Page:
In 1980 the National Archives loaned, indefinitely, the globe to the Library of Congress but borrowed it back in 2009 for the exhibit BIG! Celebrating the 75th Anniversary of the National Archives.

It is currently back at the Library of Congress on display in the Geography and Map Division in the basement of the Madison Building. Unfortunately, the electric motor that allowed the globe to rotate has stopped working, as well as the internal fluorescent lights inside."
maps  mapping  2018  1969  globes  cartography  classideas  earth  geography 
2 days ago by robertogreco
Thirlmere Aqueduct | Hidden Manchester Map
I always wondered what the boxy cube building in someone's garden in Reddish was ... turns out to be the Thirlmere Aqueduct
manchester  geography  infrastructure  water 
5 days ago by ssam
Twitter
RT : Call for Papers: and . Abstracts due 19th January - Full call here:…
Communications  Geography  from twitter
5 days ago by ckatzenbach
Butterflies remember a mountain that hasn't existed for millennia
Monarch butterflies are some of the toughest insects in the world. Their migration takes them from southern Canada to central Mexico. The journey is so long and difficult that it outlasts the butterfly's lifetime. Monarchs lay eggs at different stages through the journey. No one generation makes the whole trip.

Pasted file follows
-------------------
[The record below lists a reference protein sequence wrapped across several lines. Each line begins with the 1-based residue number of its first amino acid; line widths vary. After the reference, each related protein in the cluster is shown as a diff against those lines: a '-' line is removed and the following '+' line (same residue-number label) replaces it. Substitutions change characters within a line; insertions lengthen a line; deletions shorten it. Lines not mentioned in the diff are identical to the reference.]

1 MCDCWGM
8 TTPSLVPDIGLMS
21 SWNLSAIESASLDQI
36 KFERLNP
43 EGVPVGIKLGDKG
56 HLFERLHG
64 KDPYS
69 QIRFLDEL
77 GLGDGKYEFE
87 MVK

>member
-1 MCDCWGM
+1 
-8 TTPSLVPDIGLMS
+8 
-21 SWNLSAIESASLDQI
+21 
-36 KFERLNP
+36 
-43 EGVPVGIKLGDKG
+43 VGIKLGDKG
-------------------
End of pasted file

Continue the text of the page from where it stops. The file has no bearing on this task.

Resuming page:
Along this journey are several sites that have become local treasures and tourist attractions. The monarchs, flying in swarms, group together to rest in small areas, covering the trees like bright orange leaves. But although these sites are the most showy part of the journey, they're not the most amazing.

The amazing part of the journey is the sudden eastward turn that monarchs take over Lake Superior. Monarchs fly over the lake, necessarily, in one unceasing flight. That alone would be difficult, but the monarchs make it tougher by not going directly south. They fly south, and at one point of the lake turn east, fly for a while, and then turn back toward the south. Why?

Biologists, and certain geologists, believe that something was blocking the monarchs' path. They believe that that part of Lake Superior might have once been one of the highest mountains ever to loom over North America. It would have been useless for the monarchs to try to scale it, and wasteful to start climbing it, so all successfully migrating monarchs veered east around it and then headed southward again. They've kept doing that, some say, even after the mountain is long gone.